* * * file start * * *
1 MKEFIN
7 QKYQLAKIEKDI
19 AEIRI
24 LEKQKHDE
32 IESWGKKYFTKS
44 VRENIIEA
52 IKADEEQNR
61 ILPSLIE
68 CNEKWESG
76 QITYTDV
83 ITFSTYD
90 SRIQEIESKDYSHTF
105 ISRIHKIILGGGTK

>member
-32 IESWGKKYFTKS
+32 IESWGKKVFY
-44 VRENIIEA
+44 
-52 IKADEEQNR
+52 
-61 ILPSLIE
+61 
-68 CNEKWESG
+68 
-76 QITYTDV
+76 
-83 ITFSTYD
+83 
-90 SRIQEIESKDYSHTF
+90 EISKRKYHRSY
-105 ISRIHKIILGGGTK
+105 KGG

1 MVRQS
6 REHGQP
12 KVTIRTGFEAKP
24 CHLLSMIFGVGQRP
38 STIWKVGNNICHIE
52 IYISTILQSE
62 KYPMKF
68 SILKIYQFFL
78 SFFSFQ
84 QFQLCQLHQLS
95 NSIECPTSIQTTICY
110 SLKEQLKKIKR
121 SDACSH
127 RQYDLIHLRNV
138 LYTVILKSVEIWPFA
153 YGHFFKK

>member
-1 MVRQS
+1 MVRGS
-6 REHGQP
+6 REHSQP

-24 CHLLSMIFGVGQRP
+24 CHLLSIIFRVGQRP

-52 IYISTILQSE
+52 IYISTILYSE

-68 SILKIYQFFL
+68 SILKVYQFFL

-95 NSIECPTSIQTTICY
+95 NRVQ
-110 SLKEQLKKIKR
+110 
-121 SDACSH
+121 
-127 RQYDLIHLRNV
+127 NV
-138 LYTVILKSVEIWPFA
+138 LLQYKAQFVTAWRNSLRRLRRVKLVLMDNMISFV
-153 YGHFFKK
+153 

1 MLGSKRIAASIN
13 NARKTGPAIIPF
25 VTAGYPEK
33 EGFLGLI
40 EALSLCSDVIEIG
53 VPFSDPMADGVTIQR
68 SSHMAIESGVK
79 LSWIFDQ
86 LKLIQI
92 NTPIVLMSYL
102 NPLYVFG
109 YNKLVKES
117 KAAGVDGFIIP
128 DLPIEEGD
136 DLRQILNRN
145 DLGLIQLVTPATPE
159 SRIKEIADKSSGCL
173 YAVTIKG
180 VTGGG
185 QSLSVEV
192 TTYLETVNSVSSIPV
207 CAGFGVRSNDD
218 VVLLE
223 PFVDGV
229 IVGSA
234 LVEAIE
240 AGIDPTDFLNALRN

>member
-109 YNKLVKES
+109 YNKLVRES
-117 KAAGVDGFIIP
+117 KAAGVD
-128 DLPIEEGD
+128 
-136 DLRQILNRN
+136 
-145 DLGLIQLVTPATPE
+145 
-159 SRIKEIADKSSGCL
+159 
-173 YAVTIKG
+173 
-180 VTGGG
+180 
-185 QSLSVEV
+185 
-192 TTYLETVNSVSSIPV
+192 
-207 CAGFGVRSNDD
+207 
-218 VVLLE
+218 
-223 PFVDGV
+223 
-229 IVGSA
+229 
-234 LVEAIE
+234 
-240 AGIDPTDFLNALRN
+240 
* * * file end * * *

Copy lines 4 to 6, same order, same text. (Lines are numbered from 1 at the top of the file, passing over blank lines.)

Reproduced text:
24 LEKQKHDE
32 IESWGKKYFTKS
44 VRENIIEA